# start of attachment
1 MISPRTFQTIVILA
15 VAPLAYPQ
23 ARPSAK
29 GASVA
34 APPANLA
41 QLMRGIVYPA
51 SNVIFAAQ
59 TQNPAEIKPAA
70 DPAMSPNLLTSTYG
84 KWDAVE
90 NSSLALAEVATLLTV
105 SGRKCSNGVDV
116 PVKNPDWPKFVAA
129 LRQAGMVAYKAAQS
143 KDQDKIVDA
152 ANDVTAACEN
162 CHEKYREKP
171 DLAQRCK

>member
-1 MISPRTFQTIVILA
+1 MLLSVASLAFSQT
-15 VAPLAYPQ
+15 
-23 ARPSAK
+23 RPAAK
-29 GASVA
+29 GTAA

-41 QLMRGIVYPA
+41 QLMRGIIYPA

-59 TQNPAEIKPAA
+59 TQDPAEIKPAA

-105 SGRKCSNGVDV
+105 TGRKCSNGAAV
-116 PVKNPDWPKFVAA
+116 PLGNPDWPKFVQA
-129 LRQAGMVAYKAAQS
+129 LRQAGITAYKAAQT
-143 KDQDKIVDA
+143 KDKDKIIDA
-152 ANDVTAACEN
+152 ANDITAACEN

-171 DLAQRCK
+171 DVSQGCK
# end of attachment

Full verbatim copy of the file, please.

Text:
1 MISPRTFQTIVILA
15 VAPLAYPQ
23 ARPSAK
29 GASVA
34 APPANLA
41 QLMRGIVYPA
51 SNVIFAAQ
59 TQNPAEIKPAA
70 DPAMSPNLLTSTYG
84 KWDAVE
90 NSSLALAEVATLLTV
105 SGRKCSNGVDV
116 PVKNPDWPKFVAA
129 LRQAGMVAYKAAQS
143 KDQDKIVDA
152 ANDVTAACEN
162 CHEKYREKP
171 DLAQRCK

>member
-1 MISPRTFQTIVILA
+1 MLLSVASLAFSQT
-15 VAPLAYPQ
+15 
-23 ARPSAK
+23 RPAAK
-29 GASVA
+29 GTAA

-41 QLMRGIVYPA
+41 QLMRGIIYPA

-59 TQNPAEIKPAA
+59 TQDPAEIKPAA

-105 SGRKCSNGVDV
+105 TGRKCSNGAAV
-116 PVKNPDWPKFVAA
+116 PLGNPDWPKFVQA
-129 LRQAGMVAYKAAQS
+129 LRQAGITAYKAAQT
-143 KDQDKIVDA
+143 KDKDKIIDA
-152 ANDVTAACEN
+152 ANDITAACEN

-171 DLAQRCK
+171 DVSQGCK